China's rare earth monopoly

A close look at the importance of metals essential for many modern-day technologies.


    Rare earth metals are a collection of 17 chemical elements that are key to the production of a long list of modern-day technologies.

    Despite their name, the elements are relatively plentiful in the earth's crust. However, because of their geochemical properties, the elements are not often found in concentrated forms that are economically viable to extract. Mining them is not only complex but costly, so many countries are cautious.

    China produces more than 95 per cent of the elements for the world's technology industry. The rest is supplied by the US, Estonia, India, Malaysia and Brazil.

    That may change, however, as demand for rare-earth metals rises for use in products such as smartphones, electric and hybrid cars, common computer monitors and televisions.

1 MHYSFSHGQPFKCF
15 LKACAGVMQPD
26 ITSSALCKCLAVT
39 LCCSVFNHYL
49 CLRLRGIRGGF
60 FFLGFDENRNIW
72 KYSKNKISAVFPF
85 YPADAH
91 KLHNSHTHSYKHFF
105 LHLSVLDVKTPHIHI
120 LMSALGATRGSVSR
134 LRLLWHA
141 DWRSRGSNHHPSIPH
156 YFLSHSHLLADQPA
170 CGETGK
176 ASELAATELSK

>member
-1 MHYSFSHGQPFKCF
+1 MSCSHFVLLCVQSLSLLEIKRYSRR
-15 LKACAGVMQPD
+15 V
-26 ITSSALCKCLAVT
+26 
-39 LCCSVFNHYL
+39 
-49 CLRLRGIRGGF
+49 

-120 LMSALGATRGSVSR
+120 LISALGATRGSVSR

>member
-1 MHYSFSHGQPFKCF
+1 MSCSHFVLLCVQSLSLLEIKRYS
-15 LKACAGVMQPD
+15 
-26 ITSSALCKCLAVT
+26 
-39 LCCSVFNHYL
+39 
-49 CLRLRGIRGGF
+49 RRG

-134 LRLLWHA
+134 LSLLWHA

Al Jazeera's Melissa Chan, reporting from the Baotou mines in China, examines the importance of these elements.

    SOURCE: Al Jazeera


    YOU MIGHT ALSO LIKE

    Survivor stories from Super Typhoon Haiyan

    Survivor stories from Super Typhoon Haiyan

    The Philippines’ Typhoon Haiyan was the strongest storm ever to make landfall. Five years on, we revisit this story.

    How Moscow lost Riyadh in 1938

    How Moscow lost Riyadh in 1938

    Russian-Saudi relations could be very different today, if Stalin hadn't killed the Soviet ambassador to Saudi Arabia.

    We Are Still Here: A Story from Native Alaska

    We Are Still Here: A Story from Native Alaska

    From Qatar to Alaska, a personal journey exploring what it means to belong when your culture is endangered.